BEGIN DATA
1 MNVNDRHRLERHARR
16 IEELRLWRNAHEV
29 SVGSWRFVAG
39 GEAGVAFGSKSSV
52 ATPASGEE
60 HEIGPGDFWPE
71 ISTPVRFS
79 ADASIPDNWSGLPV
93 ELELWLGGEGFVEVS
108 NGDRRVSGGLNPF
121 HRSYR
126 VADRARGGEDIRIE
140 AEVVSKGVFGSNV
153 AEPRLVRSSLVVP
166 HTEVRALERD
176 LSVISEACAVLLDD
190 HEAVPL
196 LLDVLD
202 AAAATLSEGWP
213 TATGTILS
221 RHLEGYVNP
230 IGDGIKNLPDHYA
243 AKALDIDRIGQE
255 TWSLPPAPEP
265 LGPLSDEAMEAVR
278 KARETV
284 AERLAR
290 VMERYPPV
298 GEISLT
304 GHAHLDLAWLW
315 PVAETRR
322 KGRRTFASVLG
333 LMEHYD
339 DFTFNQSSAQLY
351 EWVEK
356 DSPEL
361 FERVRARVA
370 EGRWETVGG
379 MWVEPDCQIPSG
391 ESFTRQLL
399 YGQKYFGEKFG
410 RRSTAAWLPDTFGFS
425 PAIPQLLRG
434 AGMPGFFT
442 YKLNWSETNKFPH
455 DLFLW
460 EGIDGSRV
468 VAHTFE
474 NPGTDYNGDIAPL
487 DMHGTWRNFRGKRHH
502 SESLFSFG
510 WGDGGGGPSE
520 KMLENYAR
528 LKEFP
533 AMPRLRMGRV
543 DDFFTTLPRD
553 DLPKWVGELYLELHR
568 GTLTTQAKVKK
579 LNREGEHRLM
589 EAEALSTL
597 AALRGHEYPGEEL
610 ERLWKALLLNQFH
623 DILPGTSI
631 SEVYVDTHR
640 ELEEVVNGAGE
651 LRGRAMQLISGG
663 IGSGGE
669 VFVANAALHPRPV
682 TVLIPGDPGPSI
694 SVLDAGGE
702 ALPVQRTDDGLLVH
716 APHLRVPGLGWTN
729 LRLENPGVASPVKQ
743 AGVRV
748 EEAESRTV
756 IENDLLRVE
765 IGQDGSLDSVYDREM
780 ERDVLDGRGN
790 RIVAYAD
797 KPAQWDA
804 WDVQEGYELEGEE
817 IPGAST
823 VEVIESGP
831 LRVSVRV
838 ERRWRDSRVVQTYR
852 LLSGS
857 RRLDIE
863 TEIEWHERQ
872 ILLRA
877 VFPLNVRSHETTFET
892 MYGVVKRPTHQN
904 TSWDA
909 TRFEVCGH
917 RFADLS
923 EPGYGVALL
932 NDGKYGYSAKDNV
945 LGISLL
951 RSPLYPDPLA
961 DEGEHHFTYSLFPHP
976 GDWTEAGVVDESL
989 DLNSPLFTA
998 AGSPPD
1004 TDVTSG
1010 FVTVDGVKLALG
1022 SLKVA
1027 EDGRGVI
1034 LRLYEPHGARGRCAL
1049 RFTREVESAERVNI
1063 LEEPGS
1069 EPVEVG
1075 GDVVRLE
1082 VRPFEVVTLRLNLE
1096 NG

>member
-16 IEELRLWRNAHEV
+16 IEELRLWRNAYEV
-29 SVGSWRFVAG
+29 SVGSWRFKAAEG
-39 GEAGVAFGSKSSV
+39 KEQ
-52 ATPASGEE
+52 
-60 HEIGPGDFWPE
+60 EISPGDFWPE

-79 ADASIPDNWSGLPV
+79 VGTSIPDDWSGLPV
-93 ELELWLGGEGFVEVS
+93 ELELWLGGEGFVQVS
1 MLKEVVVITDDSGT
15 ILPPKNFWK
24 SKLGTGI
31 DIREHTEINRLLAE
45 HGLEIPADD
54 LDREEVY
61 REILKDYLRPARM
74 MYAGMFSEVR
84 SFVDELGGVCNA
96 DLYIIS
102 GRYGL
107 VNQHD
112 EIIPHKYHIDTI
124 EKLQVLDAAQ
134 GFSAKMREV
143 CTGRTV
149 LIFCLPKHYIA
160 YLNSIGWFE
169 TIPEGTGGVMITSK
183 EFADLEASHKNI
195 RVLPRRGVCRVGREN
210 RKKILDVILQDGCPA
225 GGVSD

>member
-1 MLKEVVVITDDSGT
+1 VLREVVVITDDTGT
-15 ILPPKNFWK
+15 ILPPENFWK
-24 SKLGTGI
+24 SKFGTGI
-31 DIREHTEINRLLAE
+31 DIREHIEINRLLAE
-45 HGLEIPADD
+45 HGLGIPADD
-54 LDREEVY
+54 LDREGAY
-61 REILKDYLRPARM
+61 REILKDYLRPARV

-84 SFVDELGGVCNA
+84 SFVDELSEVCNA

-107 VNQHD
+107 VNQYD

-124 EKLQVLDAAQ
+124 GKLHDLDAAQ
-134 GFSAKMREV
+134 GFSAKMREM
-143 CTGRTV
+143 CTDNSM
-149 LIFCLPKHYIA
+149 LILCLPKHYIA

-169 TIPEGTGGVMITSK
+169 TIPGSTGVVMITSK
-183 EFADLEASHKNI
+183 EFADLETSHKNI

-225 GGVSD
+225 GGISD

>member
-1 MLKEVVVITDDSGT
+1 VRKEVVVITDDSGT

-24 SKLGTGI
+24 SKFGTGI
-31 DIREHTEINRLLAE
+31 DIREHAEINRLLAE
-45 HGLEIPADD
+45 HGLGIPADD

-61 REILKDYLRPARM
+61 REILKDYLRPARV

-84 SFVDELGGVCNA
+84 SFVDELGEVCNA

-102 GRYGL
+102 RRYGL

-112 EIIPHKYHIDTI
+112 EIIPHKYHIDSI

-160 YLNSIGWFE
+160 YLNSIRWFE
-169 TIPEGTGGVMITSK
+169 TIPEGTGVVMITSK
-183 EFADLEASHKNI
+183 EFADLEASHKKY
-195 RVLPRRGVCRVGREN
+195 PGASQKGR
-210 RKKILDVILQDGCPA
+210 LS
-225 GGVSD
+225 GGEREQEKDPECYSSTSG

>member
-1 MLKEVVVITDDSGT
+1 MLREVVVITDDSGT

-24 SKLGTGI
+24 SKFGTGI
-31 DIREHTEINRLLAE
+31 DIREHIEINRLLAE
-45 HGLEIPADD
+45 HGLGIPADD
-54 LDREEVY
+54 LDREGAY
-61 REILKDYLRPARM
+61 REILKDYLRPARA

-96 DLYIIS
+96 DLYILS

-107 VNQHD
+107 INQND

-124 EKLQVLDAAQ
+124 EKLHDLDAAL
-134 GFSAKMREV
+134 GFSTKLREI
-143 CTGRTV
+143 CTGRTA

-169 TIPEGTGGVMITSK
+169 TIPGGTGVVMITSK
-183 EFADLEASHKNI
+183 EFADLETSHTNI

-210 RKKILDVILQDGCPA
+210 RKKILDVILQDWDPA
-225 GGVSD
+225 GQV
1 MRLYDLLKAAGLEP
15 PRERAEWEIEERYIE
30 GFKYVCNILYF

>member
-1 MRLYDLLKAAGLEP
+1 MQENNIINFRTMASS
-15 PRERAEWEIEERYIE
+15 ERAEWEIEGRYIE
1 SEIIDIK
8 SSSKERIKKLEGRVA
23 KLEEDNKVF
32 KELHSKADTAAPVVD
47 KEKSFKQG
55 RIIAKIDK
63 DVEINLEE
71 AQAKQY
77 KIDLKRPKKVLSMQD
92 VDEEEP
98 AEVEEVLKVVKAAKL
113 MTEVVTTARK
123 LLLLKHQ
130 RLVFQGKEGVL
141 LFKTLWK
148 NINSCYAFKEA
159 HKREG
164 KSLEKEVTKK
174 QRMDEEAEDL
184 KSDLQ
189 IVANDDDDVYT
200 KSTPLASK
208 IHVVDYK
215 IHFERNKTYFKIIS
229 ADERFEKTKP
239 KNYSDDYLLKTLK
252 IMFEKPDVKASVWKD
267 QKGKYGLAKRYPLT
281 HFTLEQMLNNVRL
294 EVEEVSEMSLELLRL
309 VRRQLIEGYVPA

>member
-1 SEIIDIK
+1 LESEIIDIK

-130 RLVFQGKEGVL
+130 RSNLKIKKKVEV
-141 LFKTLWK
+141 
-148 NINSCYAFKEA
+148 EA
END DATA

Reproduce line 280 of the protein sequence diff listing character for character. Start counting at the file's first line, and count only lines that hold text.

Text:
267 QKGKYGLAKRYPLT